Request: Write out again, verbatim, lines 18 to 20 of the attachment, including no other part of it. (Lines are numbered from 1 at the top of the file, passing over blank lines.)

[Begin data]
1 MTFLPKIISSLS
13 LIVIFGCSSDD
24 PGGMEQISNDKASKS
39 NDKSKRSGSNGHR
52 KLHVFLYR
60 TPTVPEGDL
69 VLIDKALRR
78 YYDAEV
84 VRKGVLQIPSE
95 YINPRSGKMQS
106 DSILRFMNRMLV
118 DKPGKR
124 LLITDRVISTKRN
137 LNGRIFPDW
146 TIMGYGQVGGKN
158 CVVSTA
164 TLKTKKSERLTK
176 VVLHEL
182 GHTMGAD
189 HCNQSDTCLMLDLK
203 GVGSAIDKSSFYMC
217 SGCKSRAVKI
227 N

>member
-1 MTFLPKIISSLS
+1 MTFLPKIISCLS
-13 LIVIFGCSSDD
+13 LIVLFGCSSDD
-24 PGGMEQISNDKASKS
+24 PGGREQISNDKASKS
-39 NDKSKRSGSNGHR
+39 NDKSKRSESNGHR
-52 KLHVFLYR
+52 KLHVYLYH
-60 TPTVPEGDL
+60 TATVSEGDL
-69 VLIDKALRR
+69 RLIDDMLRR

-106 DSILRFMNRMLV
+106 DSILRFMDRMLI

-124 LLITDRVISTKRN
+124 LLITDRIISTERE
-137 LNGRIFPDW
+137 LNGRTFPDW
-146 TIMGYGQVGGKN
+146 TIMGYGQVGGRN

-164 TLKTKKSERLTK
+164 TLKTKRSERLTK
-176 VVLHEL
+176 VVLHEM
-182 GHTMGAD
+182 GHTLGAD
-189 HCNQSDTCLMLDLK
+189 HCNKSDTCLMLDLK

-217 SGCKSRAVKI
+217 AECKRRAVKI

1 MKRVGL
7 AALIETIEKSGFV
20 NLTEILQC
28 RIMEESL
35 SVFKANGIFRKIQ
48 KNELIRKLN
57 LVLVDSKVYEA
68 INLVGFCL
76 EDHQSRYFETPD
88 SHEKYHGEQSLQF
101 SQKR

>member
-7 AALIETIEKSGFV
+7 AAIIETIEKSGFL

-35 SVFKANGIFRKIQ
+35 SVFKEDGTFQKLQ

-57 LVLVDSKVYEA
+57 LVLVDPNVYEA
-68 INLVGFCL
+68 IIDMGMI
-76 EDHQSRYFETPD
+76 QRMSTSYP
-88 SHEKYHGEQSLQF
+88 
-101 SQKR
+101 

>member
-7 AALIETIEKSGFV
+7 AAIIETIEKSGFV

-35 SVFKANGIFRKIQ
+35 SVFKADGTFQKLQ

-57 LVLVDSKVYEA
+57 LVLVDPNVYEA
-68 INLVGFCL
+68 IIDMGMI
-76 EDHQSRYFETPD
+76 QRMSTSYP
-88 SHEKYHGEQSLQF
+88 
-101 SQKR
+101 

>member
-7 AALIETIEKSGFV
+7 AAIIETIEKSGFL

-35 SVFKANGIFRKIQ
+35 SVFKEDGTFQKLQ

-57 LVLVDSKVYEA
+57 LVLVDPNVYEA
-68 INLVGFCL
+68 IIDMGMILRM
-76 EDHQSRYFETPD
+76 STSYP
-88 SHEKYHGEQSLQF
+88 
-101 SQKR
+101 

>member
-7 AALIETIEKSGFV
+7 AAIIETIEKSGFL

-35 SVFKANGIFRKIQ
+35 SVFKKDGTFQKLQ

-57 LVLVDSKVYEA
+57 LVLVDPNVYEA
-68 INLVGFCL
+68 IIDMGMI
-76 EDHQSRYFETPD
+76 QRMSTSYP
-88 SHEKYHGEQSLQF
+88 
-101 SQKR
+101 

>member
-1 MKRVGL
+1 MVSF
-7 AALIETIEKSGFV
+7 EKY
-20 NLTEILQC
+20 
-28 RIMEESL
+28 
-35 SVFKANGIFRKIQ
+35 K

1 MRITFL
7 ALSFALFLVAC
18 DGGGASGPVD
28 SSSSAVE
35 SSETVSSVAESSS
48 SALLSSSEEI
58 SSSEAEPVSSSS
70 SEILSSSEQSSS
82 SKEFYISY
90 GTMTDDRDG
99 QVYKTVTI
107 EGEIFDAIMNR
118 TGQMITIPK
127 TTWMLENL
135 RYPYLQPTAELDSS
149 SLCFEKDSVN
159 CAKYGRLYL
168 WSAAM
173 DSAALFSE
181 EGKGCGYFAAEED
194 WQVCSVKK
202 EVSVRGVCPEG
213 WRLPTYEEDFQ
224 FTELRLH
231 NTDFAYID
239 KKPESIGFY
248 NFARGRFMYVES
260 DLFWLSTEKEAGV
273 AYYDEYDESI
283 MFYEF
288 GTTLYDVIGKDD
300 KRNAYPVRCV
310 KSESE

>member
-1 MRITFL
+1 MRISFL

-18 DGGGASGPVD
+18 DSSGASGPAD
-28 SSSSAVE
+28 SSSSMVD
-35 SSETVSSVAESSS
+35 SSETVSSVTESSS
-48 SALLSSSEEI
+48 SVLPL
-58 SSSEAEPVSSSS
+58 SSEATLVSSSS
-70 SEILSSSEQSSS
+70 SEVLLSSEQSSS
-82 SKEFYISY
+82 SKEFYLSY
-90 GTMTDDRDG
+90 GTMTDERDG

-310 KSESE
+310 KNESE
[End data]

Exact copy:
176 VVLHEL
182 GHTMGAD
189 HCNQSDTCLMLDLK